February 16, 2016
Low- and middle-income taxpayers in North Carolina pay a larger share of their income in state and local taxes than the wealthiest taxpayers in the state. This inequity in North Carolina’s tax code makes it difficult for working families to make ends meet and further challenges the state’s ability to invest in communities and opportunity across the state.
The elimination of a state Earned Income Tax Credit (EITC) in 2014 further contributed to the tax shift on to low- and middle-income families and away from profitable corporations. Policymakers continue to suggest that raising the standard deduction can help address North Carolina's upside-down tax code even as they continue to reduce the income tax rate and expand the sales tax to more goods and services. Raising the standard deduction, however, is a poorly targeted and inefficient tax policy for ensuring that working families keep more of what they earn. This approach fails to address the increasing reliance in North Carolina on the sales tax, which asks more from low- and middle-income taxpayers who struggle to make ends meet and spend more of their earnings.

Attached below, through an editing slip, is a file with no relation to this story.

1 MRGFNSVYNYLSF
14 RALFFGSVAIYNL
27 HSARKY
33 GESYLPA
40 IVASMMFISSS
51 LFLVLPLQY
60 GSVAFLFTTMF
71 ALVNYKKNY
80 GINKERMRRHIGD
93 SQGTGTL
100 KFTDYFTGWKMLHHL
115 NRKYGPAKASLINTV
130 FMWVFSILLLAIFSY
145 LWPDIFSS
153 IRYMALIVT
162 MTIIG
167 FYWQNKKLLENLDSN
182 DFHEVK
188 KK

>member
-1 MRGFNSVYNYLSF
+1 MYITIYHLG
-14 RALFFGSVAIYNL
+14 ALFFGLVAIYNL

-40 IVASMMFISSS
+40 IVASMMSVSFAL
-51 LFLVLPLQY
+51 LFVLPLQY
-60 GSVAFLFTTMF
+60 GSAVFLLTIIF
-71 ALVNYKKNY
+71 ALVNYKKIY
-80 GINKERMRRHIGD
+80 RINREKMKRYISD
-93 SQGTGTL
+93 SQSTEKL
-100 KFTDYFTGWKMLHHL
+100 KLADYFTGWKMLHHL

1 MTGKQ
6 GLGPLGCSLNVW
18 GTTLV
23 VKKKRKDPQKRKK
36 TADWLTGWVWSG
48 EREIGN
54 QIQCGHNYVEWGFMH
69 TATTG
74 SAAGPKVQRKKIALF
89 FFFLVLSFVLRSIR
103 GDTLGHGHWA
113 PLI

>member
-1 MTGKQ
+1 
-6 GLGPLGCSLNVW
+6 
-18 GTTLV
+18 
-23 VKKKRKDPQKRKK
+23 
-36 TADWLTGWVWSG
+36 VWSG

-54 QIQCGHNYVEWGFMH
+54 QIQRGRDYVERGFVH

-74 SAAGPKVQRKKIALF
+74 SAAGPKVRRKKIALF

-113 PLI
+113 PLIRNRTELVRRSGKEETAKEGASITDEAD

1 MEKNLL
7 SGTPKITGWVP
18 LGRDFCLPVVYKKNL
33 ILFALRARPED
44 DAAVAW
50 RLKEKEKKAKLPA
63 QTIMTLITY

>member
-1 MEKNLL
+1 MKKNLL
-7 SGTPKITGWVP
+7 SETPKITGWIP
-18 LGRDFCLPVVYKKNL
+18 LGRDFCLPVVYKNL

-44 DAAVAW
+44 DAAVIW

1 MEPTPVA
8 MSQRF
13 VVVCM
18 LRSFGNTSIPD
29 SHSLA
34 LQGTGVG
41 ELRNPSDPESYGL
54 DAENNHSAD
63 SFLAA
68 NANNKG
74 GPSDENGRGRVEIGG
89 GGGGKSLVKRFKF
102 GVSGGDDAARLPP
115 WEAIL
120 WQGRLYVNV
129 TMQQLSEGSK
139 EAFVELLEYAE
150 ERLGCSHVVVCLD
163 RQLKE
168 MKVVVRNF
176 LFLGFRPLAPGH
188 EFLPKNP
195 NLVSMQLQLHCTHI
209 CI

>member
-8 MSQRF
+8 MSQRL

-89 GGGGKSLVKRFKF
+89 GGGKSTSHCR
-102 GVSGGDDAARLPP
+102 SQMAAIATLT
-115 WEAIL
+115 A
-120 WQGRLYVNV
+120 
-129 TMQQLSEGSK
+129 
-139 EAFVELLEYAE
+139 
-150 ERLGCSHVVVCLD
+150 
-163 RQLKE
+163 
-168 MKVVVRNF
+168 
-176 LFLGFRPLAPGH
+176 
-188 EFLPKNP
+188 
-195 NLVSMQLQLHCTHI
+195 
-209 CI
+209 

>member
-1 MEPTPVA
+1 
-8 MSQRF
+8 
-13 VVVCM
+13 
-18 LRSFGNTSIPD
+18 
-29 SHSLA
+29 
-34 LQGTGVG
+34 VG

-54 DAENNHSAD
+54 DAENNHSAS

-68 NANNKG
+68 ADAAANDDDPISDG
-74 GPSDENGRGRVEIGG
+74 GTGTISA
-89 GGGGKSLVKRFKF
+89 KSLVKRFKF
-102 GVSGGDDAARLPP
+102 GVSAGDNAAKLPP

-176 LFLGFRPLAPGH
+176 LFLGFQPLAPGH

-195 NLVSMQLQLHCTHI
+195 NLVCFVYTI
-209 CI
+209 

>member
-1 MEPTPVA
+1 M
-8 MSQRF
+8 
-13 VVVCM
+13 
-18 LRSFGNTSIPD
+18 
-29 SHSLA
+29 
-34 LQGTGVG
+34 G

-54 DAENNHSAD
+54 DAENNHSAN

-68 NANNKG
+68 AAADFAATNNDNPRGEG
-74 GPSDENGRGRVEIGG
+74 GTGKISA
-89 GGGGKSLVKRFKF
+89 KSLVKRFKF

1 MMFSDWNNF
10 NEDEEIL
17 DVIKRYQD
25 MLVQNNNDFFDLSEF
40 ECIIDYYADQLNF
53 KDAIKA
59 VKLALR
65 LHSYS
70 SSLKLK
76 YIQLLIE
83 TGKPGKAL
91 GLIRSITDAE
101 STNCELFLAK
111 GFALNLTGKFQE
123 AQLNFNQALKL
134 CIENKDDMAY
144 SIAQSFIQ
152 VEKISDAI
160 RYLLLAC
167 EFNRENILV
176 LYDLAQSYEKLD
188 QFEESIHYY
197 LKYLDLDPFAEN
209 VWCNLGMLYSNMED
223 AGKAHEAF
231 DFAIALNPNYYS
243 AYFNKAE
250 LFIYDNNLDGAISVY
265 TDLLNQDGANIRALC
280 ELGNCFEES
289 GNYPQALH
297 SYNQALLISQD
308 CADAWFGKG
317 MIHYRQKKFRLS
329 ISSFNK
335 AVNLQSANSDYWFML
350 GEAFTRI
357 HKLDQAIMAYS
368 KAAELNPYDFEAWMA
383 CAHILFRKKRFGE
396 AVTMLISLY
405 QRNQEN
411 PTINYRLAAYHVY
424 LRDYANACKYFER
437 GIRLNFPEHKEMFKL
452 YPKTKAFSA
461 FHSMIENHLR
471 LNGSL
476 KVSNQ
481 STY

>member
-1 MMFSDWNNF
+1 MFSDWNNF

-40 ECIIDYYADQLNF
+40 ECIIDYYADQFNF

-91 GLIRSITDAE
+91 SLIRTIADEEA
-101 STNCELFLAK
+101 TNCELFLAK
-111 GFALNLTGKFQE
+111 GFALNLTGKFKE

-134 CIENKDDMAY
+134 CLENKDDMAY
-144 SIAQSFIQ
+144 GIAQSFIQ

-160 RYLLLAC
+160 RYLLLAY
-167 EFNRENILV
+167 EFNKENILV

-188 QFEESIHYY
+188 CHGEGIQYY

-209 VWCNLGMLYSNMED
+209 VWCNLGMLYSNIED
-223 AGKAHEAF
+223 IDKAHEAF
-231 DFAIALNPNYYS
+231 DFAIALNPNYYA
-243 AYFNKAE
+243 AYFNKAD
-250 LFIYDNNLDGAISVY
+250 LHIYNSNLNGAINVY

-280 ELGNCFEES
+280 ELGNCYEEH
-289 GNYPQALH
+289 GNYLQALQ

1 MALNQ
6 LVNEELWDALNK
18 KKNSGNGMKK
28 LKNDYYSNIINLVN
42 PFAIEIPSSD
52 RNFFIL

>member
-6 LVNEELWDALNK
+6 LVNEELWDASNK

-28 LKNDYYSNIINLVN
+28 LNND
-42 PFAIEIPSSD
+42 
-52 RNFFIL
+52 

Last week, members of the Revenue Laws Committee proposed an increase to the standard deduction by $2,000. Yet analysis shows that a state EITC is a better tool for allowing low- and middle-income taxpayers to keep more of what they earn.
Just 28 percent of the more than $200 million tax cut from an increase in the standard deduction goes to taxpayers with incomes below $35,000. Sixty percent of taxpayers in the top 20 percent, whose incomes are $95,000 or higher, receive a tax cut with the standard deduction proposal.
In contrast, a refundable state EITC would provide no tax cut to taxpayers in the top 20 percent of taxpayers, while 87 percent of the total tax cut would go to taxpayers in the bottom 40 percent. As such, a refundable state EITC is a much better tool for helping low- and middle-income taxpayers keep more of what they earn as compared to raising the standard deduction.